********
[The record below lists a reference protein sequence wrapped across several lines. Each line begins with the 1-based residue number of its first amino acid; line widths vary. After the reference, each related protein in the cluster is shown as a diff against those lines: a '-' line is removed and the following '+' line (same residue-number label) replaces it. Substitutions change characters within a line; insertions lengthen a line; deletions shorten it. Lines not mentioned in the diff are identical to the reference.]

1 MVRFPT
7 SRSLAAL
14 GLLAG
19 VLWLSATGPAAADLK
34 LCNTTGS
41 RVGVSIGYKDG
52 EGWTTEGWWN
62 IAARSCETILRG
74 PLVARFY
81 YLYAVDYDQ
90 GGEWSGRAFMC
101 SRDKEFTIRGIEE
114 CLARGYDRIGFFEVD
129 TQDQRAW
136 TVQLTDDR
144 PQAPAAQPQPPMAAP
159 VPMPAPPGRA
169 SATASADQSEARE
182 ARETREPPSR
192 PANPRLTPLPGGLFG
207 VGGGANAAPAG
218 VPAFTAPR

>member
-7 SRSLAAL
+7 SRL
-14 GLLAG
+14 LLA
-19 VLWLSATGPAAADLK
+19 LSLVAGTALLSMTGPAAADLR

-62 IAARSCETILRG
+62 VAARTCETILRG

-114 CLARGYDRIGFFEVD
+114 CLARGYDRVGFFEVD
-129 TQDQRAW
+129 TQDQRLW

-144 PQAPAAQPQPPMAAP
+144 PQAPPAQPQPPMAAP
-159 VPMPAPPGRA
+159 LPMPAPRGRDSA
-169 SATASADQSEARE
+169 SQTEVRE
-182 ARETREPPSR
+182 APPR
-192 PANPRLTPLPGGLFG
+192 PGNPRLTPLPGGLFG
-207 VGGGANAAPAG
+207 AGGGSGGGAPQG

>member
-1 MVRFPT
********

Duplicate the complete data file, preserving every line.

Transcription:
[The record below lists a reference protein sequence wrapped across several lines. Each line begins with the 1-based residue number of its first amino acid; line widths vary. After the reference, each related protein in the cluster is shown as a diff against those lines: a '-' line is removed and the following '+' line (same residue-number label) replaces it. Substitutions change characters within a line; insertions lengthen a line; deletions shorten it. Lines not mentioned in the diff are identical to the reference.]

1 MVRFPT
7 SRSLAAL
14 GLLAG
19 VLWLSATGPAAADLK
34 LCNTTGS
41 RVGVSIGYKDG
52 EGWTTEGWWN
62 IAARSCETILRG
74 PLVARFY
81 YLYAVDYDQ
90 GGEWSGRAFMC
101 SRDKEFTIRGIEE
114 CLARGYDRIGFFEVD
129 TQDQRAW
136 TVQLTDDR
144 PQAPAAQPQPPMAAP
159 VPMPAPPGRA
169 SATASADQSEARE
182 ARETREPPSR
192 PANPRLTPLPGGLFG
207 VGGGANAAPAG
218 VPAFTAPR

>member
-7 SRSLAAL
+7 SRL
-14 GLLAG
+14 LLA
-19 VLWLSATGPAAADLK
+19 LSLVAGTALLSMTGPAAADLR

-62 IAARSCETILRG
+62 VAARTCETILRG

-114 CLARGYDRIGFFEVD
+114 CLARGYDRVGFFEVD
-129 TQDQRAW
+129 TQDQRLW

-144 PQAPAAQPQPPMAAP
+144 PQAPPAQPQPPMAAP
-159 VPMPAPPGRA
+159 LPMPAPRGRDSA
-169 SATASADQSEARE
+169 SQTEVRE
-182 ARETREPPSR
+182 APPR
-192 PANPRLTPLPGGLFG
+192 PGNPRLTPLPGGLFG
-207 VGGGANAAPAG
+207 AGGGSGGGAPQG

>member
-1 MVRFPT